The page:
Conductors and Coordination | 2112


Modular politics and coordination online, Soviet Moscow’s First Symphonic Ensemble, Sacred Harp Singing, Gershwin, The Baton, Wands, and Alister Crowley.

Full show notes:


Permanently moved is a personal podcast 301 seconds in length, written and recorded by @thejaymo

Conductors and Coordination

I’ve been suffering from hay-fever all week. Enduring my yearly bout of sinus headaches and eye fatigue. It’s just now developing into the chesty cough that will hang around for a while. The beginning of the end.

Anyways. I’ve been thinking about the problem of governance and mass coordination online. Modular politics, Swarm governance, and consensus architectures are all being explored across domains. The challenge of coordination is fast becoming a component of multiple projects I’m involved with.

So my mind turned to the figure of the conductor in an orchestra. And the influence of conducting on me.

In another, younger life, I was a concert grade flautist. I played the piccolo in youth orchestras and have even sung mass in St Marks in Venice several times. I still think of myself as a musician in my sensibilities and attitude towards things.

What then is the political relationship between a conductor and the orchestra?

The Soviets of course thought that conductors were bosses. It was counter revolutionary to have a single figure guiding the collective orchestra. So in 1922 Moscow’s First Symphonic Ensemble began work without one.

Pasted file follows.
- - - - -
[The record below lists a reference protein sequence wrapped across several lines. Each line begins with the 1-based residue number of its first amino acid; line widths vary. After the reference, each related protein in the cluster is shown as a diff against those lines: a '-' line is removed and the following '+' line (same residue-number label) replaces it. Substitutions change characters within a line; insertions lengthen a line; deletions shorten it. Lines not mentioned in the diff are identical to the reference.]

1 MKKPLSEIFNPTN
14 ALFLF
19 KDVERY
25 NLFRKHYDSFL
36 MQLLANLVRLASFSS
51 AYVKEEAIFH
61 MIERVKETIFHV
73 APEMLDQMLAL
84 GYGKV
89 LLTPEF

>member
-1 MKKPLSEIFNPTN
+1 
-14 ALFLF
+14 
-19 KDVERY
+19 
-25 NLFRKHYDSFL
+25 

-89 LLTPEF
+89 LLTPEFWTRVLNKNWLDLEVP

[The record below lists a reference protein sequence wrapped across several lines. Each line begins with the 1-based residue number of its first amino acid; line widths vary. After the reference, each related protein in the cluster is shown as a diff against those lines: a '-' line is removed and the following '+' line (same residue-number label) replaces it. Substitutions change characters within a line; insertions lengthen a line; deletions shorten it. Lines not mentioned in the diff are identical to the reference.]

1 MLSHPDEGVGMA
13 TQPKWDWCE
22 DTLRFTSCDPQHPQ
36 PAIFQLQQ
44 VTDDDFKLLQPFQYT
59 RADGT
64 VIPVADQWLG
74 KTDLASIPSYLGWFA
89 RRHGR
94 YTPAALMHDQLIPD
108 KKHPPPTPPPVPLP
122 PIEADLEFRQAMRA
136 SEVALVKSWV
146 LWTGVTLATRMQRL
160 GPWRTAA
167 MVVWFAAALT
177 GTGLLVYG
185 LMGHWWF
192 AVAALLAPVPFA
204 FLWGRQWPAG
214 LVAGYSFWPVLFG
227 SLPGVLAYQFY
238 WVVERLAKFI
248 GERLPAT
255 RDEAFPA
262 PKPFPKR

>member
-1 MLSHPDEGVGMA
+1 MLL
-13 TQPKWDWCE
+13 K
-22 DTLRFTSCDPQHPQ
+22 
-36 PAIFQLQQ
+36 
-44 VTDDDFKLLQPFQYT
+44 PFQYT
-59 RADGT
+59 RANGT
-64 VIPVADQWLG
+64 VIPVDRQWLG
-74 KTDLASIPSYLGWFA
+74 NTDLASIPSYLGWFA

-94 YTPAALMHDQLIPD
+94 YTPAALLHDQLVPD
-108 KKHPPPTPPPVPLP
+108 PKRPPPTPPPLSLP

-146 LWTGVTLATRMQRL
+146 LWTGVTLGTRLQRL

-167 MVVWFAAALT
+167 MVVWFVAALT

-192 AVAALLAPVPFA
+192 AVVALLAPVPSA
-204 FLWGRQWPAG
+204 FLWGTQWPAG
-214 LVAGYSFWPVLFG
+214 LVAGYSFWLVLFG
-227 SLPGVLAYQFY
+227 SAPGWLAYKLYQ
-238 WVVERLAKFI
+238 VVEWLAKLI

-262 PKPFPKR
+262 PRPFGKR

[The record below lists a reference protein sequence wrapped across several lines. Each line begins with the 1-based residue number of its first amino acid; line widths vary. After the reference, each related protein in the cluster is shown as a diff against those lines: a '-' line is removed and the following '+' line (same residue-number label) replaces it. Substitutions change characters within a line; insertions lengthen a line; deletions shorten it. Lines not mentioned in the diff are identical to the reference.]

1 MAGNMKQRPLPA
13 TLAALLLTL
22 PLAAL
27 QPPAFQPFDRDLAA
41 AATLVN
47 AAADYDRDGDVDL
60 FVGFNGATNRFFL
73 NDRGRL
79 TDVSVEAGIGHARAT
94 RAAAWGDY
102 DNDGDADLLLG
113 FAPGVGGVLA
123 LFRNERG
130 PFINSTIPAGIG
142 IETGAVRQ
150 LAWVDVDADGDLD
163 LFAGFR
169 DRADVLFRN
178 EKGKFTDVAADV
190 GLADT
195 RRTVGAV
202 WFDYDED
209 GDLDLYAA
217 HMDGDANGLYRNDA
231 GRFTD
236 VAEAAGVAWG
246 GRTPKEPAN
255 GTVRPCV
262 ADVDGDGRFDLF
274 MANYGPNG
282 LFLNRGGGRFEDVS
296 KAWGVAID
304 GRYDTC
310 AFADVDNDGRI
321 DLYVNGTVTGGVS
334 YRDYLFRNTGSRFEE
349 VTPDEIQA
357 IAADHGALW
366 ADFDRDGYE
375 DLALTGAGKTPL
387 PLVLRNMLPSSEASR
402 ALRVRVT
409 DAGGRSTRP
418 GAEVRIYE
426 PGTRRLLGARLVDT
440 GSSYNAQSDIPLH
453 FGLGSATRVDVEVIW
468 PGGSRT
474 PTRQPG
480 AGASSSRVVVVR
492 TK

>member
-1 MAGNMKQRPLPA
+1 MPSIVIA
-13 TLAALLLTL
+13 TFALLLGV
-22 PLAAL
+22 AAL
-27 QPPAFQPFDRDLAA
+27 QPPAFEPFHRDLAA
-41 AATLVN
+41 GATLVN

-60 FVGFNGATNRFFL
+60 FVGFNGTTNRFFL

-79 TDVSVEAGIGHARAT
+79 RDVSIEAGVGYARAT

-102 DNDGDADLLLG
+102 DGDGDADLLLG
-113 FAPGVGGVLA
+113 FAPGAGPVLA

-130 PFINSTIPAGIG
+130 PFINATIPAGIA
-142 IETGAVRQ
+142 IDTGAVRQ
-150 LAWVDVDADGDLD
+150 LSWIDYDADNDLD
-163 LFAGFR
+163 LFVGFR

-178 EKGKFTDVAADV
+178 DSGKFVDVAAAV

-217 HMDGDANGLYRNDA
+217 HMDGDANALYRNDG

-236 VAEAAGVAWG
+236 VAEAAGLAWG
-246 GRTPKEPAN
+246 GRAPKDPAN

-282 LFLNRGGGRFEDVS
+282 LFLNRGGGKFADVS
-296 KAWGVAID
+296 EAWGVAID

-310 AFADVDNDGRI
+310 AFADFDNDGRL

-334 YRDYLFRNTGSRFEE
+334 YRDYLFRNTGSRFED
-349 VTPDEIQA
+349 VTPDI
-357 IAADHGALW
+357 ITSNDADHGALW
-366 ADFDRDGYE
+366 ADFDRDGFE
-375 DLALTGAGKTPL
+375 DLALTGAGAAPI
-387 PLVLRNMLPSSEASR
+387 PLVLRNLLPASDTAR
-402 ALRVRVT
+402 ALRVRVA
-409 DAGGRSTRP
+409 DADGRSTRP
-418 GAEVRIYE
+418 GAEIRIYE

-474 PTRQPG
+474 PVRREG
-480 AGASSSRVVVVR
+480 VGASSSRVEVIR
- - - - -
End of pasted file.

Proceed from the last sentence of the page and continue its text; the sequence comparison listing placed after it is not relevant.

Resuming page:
The president of the State Academy of Fine Arts said at the time.

Slonimsky’s Book of Musical Anecdotes By Nicholas Slonimsky

A β€œrevolutionary step in music” showing the power of collectivism. But from the outset they experienced problems. Resulting in a kind of hidden leadership. The first violinist would set the tempo and indicate section dynamics with a nod of the head.

As the experiment progressed, the orchestra got worse and musically disintegrated. Within 6 years the experiment was abandoned. A coordinator was required to fully harness the collective.

The power relationship of course does change if you are an amateur ensemble or a professional one.

In the later, contractually speaking the conductor is usually also the musical director and literally the boss. In an amateur orchestra or church choir (for example) the conductor has a different relationship with the participants. 

In the West, conducting emerges from multi-voice church singing. Which requires someone with the means and wherewithal to keep a steady pulse or beat.

This doesn’t have to be a figure with political power. In the Sacred Harp singing tradition from the American south the role is shared across participants. Choir members take turns to β€˜lead’ the choir from the centre square.

Going further back, ethnomusicologists suggest that it was the role of the person with the loudest drum. As is the case with the Kendag player in Gamelan Orchestras of Indonesia for example. They control both the dynamics and the tempo of the ensemble.